--> Seismically-driven characterization of deep-water turbidite systems

AAPG Geoscience Technology Workshop

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Seismically-driven characterization of deep-water turbidite systems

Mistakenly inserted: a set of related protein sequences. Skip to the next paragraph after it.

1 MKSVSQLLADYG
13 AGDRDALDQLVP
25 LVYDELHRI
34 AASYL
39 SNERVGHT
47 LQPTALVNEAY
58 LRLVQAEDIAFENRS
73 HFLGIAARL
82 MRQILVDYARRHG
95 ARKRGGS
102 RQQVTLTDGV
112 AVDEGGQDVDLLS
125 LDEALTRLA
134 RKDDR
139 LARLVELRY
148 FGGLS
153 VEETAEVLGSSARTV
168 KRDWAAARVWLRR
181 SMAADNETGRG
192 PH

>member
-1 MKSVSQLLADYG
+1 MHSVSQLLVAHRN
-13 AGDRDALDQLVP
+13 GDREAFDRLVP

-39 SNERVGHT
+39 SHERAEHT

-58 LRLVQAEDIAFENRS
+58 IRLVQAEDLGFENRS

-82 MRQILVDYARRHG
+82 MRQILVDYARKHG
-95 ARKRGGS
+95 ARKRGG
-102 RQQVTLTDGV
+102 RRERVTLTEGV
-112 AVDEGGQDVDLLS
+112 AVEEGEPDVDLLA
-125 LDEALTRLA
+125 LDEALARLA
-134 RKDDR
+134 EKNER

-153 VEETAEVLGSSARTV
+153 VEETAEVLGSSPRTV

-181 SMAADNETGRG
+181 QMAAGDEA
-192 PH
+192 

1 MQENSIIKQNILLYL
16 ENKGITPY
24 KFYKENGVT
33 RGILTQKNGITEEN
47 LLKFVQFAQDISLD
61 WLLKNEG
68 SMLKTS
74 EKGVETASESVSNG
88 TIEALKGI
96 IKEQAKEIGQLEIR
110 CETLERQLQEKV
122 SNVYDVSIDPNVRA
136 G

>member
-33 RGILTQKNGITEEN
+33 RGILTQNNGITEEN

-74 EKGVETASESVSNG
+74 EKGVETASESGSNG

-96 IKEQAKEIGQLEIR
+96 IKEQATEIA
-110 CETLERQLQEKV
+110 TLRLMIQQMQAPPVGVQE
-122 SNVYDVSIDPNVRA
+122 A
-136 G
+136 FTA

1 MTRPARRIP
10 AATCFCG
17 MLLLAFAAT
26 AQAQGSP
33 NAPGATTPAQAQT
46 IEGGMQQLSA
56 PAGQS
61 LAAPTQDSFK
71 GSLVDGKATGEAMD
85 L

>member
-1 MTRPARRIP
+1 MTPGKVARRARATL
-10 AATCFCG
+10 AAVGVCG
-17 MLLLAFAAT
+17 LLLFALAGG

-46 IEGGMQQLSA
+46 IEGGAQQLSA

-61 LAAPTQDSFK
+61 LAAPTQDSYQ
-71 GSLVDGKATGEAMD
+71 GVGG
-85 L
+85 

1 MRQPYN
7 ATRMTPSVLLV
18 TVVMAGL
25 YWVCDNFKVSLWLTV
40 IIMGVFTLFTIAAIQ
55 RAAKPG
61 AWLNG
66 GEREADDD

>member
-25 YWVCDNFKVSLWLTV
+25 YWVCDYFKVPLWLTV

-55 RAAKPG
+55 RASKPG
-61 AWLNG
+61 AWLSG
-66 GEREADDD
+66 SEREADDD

Turbidite systems or submarine fans are considered to be the most important clastic accumulations in the deep sea. They represent a sediment-transfer system between the hinterland source area and the deep-sea depositional sink. Petroleum exploration in deep-water settings is resulting in the discovery of many giant fields linked to those systems. In the light of high exploration and development costs, an accurately characterize these challenging reservoirs is imperative. In this research, a set of seismically-driven approaches have been chosen to characterize the deep-water turbidite system of the study area. Within and outside the research area, several small hydrocarbon discoveries have been made. Especially the gas and condensate discoveries made in recent years brought further attention to the turbidite reservoir characterization. The research area is covered by 3D high resolution seismic and 12 wells. Seismic well tie has been performed on several wells some of which penetrating the turbidite reservoir formation. This approach allows to study the seismic signature of the turbidite and compare it with the neighboring lithology. Also, it is important to understand the influence of the turbidite thickness on the seismic signature. The extracted wavelets derived from the seismic traces and the log reflectivity were used for 2D modeling that allowed to study the amplitude behavior of the turbidite as a function of its thickness. Fluid substitution gave further insight into the amplitude behavior. RMS amplitude extraction and topographic time mapping can assist in identifying the turbidite accumulations and their depositional routes. However, this approach does not take into account the seismic signature of the turbidite: different signatures may deliver similar RMS amplitudes. Therefore, a waveform classification based on neural network was applied to a time window around the seismic horizon showing the amplitude anomalies linked to the turbidites (Fig. 1). It turned out that a class of high amplitudes showed a different signature compared to the turbidite classes. An inspection of the log data of one well penetrating this area suggests a carbonate zone. This integrated approach based on seismic attributes, waveform classification, 2D modeling and seismic well tie helps in proposing a depositional modal for the deep-water turbidite reservoir of the study area.